Buttons – part 2

Today I decided to head out to the barrio of San Telmo – the Sunday market was in full gear and I wanted to stop and get a hot chocolate and walk around. I chanced on a booth called “Al Divino Buton” (notice the first 4 letters are ALDI !!) – YES, the Divine button! Coincidence… perhaps not!

The owner of these jewels didn’t tell me her name, but she did tell me she’s been selling buttons at the San Pedro Telmo Feria for 22 years. She is a very colourful person who seems passionate about her buttons. We talked a while and I couldn’t leave with getting something for my stockings – below you will find a few pictures …



It was a good day!

Stop and Smell… the Buttons ???

Many of my close friends and of course, my family members, know of my fascination with buttons. I have to indulge and share a story with you. When I was very young my mother opted to buy me a doll house and a doll carriage that she had to order in August from the Sears catalog as we lived up north.

Apparently my father reminded her that I wasn’t the “doll” type person. When I was younger I used to love to play with my Mom’s buttons. Mom kept a cookie tin full of all types of buttons. I would sit for hours with the tin of buttons and muffin tins and would sort them by colours, by size, by number of holes… hours and hours I would play with my buttons.

Picture Christmas eve, my Dad wakes us up (we used to go to church the next morning) and carries me down to our real tree protecting holiday gifts. My doll house was too big to wrap, so it stood there, on the side along with a doll carriage. I apparently (so I was told, since I was only 5) played a bit with both toys. A short time went by and my mother realized I wasn’t around. They found me upstairs in my room playing…. with my buttons! Apparently she was quite upset and returned the doll house and carriage back to Sears.

I still rejoice in buttons… in fact, every 5 years Mom would give me a bag of buttons. My friend Sylvie regularly gives me bags of buttons and I even have a little bowl of buttons in my office to help me through tough conference calls. I LOVE BUTTONS!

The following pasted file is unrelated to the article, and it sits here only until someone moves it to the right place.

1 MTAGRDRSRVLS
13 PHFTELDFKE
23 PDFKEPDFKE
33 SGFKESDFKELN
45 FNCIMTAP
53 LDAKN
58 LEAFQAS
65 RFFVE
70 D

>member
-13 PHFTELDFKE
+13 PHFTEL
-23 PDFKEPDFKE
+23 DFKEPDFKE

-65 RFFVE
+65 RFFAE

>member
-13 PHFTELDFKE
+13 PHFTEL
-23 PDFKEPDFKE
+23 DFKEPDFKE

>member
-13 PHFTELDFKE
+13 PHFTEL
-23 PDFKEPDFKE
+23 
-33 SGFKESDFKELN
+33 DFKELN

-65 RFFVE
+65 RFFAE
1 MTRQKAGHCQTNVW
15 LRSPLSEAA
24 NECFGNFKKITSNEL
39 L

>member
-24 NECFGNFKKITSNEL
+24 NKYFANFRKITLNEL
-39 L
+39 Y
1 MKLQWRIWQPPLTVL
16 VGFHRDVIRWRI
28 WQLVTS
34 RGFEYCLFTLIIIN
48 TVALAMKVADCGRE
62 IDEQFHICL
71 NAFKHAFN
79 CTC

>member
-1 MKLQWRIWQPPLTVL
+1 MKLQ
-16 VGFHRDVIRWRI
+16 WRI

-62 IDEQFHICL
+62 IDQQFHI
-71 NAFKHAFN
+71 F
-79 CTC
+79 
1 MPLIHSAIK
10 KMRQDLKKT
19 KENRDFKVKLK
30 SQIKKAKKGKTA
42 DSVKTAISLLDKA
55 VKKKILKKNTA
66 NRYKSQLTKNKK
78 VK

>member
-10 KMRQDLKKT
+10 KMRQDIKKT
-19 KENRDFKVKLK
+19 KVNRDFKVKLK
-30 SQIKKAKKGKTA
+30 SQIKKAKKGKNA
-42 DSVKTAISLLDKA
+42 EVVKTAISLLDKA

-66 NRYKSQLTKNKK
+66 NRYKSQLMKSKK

So what does that have to do with my blog? Well today I took the bus to ONCE again, and headed to the buttons and bead shops. I wanted beads for my holiday stockings. I experienced what I would say SLOW EFFICIENCY. Used to darting through our North American stores in such speed, I found myself with a commerce that I believe might be alike that of the 60s.

I walked into one of the busiest and most abundant button shops to get my beads. I noticed a ticket dispenser at the door, so I grabbed one – I was number 25. They called out number 4. So I stood in the front part, and noticed the front windows…. HEAVEN! Button HEAVEN! bags, huge bags of hundreds of buttons could be seen! I stood there and took pictures and remembered my young days. Notice the BIG large bag is only $10 pesos – that’s $2.50 cents for all those buttons!

10 minutes passed when I heard my number called. I headed to the counter and once I told the person what I wanted, she positioned me in another line, specifically in front of the beads and button person. Another 10 minutes went by while I looked around and admired the many boxes with their buttons proudly displayed on their front side.